Memorial Service Honors Slain Oakland Police Officer Tuan Le

By David Hernandez, Rachel Swan – San Francisco Chronicle

Rain spattered a sprawling motorcade that glided toward 3Crosses Church in Castro Valley on Wednesday, where elected leaders and law enforcement in dress blues gathered to mourn slain Oakland police officer Tuan Le.

Four police snipers watched over the church grounds as scores of officers arrived in buses or SUVs or on motorcycles, passing under an American flag draped between two ladder fire trucks. Many looked somber or stoic, remembering the 36-year-old who was shot and killed in the line of duty.

At about 9 a.m., the first guests began streaming into 3Crosses, among them Oakland Mayor Sheng Thao and Alameda County Sheriff Yesenia Sanchez. Police from other agencies, including San Jose, Sunnyvale, Berkeley and Los Altos, filed in before the services began. About 500 Oakland officers lined up and marched in formation awaiting the hearse, rain drenching their uniforms.

Shortly after 10:30 a.m., bagpipes rang through the church as a procession of officers entered the church with Le’s casket, wrapped in an American flag.

“I didn’t have the privilege or the opportunity to personally know officer Le, but I didn’t have to, in order to know that he loved this city — and that this city loved him,” California Attorney General Rob Bonta said, addressing the crowd from a stage teeming with flower bouquets.

“In the wake of his passing, so many of you have shared moving condolences and heartfelt memories about this fallen hero,” Bonta continued. “You’ve spoken about his big smile, and his kind and generous spirit. About his passion for Oakland, and his dedication to serving the community he loved so much.”

Born in Saigon, Vietnam, Le immigrated to the Bay Area at age 7, graduating from Oakland High School in 2006. By that time, he already demonstrated “a desire to serve and protect,” interim Oakland Police Chief Darren Allison said, noting that Le had followed the career path of his grandfather, a police officer in Vietnam. The chief and others characterized Le as a figure of compassion, empathy, and an unrelenting work ethic.

“He was determined to earn his way,” Le’s cousin Jennifer Ky said, recalling how Le napped in his car, working long hours at a gas station and at other jobs before he joined the police force.

After graduating from the police academy in February 2020, Le began building ties with Oakland residents at a time when trust in law enforcement was unraveling throughout the country. Two years ago, he took a post as a community resource officer in West Oakland.

He was shot on Dec. 29 after a burglary at a cannabis business on Embarcadero near Fifth Avenue. The gunman, a suspect in the burglary, was perched in a getaway car when he began shooting at an unmarked police vehicle, striking Le as he sat in the driver’s seat, police said.

Other officers rushed Le to Highland Hospital, where he died about four hours later.

Recounting that traumatic day during his speech at the funeral service, Allison drew in a long breath, a sob seeming to grow in his throat.

“December 29, 2023 — a date permanently etched in our memory,” Allison said. “A date when we heard over the radio, over the phone, over the hallways, that one of our own had been critically wounded by a heinous act. Words that all of us dread to hear, but cause us to move into action. This date will be remembered as a time when a life was cut short, and a career ended too soon.”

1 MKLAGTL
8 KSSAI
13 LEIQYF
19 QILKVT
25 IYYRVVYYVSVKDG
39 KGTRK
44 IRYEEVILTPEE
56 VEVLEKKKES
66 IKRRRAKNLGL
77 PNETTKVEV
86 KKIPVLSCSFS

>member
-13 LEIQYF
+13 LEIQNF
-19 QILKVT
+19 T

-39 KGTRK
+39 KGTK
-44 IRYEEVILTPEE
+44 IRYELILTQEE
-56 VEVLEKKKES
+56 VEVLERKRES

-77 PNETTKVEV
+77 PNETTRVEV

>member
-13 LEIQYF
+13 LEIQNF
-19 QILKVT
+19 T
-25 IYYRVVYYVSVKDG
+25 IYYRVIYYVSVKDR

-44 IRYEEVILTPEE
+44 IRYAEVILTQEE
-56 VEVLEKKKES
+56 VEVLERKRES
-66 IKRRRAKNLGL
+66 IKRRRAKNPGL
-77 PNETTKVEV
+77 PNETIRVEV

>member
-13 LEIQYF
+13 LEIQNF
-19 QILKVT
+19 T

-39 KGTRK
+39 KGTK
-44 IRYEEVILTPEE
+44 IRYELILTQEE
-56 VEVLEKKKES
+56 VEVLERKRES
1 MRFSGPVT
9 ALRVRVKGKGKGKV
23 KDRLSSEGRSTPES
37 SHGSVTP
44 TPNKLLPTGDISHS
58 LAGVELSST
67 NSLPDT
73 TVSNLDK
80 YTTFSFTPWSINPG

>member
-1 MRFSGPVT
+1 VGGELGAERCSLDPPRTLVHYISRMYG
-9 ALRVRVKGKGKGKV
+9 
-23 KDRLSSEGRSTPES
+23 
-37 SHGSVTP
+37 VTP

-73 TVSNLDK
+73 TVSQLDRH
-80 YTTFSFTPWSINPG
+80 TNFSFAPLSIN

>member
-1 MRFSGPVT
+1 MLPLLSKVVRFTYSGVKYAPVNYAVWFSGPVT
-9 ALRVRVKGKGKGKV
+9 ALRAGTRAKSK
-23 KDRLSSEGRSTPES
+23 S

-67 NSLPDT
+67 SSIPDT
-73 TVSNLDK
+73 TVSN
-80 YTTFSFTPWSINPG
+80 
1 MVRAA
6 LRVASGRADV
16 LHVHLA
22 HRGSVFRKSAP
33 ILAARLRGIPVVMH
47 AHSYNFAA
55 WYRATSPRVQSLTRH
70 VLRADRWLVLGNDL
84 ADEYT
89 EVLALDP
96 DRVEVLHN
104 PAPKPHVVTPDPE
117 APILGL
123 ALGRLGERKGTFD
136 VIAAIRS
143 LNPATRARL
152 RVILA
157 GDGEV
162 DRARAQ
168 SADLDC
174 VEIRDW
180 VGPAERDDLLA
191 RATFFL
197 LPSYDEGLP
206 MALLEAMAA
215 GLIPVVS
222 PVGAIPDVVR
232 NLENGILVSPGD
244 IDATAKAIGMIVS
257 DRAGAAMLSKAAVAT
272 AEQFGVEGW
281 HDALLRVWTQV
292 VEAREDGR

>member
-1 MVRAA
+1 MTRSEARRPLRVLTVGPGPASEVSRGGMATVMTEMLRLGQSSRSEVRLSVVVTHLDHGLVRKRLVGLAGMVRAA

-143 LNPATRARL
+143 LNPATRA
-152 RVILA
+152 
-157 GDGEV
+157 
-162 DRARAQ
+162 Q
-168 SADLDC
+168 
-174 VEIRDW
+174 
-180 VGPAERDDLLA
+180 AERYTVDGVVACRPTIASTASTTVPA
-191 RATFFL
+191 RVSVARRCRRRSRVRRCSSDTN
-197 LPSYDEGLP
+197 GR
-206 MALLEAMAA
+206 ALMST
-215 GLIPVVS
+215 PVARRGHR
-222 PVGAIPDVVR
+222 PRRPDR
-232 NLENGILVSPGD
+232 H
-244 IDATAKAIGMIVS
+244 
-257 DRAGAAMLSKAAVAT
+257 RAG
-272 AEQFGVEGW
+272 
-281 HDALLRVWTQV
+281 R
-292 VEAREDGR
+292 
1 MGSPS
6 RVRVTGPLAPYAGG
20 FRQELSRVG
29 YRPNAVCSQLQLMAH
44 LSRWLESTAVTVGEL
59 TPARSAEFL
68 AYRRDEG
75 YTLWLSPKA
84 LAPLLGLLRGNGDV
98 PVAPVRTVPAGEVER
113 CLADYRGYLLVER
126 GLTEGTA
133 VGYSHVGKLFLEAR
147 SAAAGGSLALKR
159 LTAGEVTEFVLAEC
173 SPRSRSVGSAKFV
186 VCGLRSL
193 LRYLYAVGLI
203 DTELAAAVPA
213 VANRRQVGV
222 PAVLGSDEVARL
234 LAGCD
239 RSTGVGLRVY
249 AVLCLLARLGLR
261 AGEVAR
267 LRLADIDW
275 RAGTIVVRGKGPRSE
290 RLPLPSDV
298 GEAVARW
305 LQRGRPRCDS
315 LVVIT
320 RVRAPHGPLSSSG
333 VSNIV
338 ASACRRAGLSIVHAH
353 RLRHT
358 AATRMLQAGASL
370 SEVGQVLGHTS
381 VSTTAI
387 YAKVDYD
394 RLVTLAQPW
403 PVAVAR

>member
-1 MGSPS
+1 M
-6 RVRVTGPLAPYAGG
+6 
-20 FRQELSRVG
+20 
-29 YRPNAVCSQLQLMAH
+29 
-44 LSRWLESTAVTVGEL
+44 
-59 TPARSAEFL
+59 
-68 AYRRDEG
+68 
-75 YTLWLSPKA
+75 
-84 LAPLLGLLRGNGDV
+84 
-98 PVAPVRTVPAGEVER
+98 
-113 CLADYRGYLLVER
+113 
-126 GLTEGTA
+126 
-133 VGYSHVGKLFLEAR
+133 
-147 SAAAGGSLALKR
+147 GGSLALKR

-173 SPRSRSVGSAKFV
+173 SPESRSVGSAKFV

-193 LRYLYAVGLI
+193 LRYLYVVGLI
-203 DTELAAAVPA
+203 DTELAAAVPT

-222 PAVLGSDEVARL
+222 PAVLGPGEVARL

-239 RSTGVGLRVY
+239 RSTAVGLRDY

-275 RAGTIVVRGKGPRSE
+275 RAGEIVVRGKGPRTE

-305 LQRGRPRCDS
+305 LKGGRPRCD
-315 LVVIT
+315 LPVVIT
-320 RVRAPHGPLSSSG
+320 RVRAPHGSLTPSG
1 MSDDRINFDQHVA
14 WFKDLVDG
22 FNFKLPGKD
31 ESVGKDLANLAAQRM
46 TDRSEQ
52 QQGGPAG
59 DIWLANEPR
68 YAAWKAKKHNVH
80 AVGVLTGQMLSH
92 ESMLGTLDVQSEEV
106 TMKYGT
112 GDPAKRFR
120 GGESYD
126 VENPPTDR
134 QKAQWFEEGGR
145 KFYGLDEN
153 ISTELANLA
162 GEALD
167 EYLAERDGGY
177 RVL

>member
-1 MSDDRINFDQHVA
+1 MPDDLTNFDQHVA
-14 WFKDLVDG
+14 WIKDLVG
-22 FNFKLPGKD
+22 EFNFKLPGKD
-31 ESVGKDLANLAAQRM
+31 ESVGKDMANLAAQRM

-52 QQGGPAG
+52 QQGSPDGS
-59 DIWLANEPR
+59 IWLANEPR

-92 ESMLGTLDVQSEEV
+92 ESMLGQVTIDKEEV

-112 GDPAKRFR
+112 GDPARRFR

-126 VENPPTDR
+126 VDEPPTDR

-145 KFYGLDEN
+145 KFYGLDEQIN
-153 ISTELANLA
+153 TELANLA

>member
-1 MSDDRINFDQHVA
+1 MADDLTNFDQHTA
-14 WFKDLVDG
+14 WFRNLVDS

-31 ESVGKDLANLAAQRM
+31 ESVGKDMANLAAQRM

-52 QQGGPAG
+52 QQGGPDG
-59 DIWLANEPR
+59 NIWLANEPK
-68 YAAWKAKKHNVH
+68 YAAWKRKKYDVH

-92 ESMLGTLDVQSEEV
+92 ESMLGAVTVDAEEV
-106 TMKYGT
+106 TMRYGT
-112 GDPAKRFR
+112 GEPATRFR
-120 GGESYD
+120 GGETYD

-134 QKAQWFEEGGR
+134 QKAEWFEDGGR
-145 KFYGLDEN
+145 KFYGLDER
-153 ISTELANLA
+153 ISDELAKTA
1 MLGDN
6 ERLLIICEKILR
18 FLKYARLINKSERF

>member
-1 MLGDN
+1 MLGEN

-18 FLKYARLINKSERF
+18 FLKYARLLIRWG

Steve Le, the slain officer’s uncle, delivered his eulogy in English and Vietnamese, describing the pain and despair that gripped Le’s family members when they realized they could not save him.

“Our family (is) fighting hard to overcome this pain and suffering,” Steve Le said.

The fatal shooting marked the 54th time an Oakland police officer was killed on the job and the first line-of-duty death for the police force since 2009.

Le’s death devastated the law enforcement community in the Bay Area and beyond, as well as community members, including Oakland residents and business owners of Asian descent who viewed Le as a liaison.

His death also incensed many officials and community members at a time when Oakland faces a surge in crime. Violent crime in the city increased 21% last year over 2022, while robberies went up 38% and burglaries increased 23%, according to police data.

Last week, Alameda County District Attorney Pamela Price filed charges including murder and burglary against Le’s accused shooter, Mark Sanders, 27, and suspected getaway driver, Allen Brown, 28. A third man, Sebron Russell, 30, is facing burglary charges. A hearing for them to enter pleas in Alameda Superior Court is scheduled for Jan. 18.

Police and prosecutors said the shooting occurred after the same cannabis business was burglarized three times. Surveillance camera video shows the burglars broke in with tools and loaded products into their vehicles, according to court records.

After receiving a report of the third burglary, officers found an unsecured building and several suspects running from the front door toward waiting vehicles in a parking lot, according to the court records. As the suspects took off east on Embarcadero, one of them — who police identified as Sanders — shot Le.

Allison ended his speech at Wednesday’s memorial service by addressing Le directly.

“To Tuan,” he said, “thank you brother for your laughter and love, your friendship and your service. Thanks for all the times you covered us, and support us — your brothers and sisters in law enforcement. Thank you for all the times you answered the call. I know this was not how it was supposed to end, but you can rest easy. You have given us hope, you have given us love, you’ve held the line. You are a true hero. Just know we have the watch from here.”

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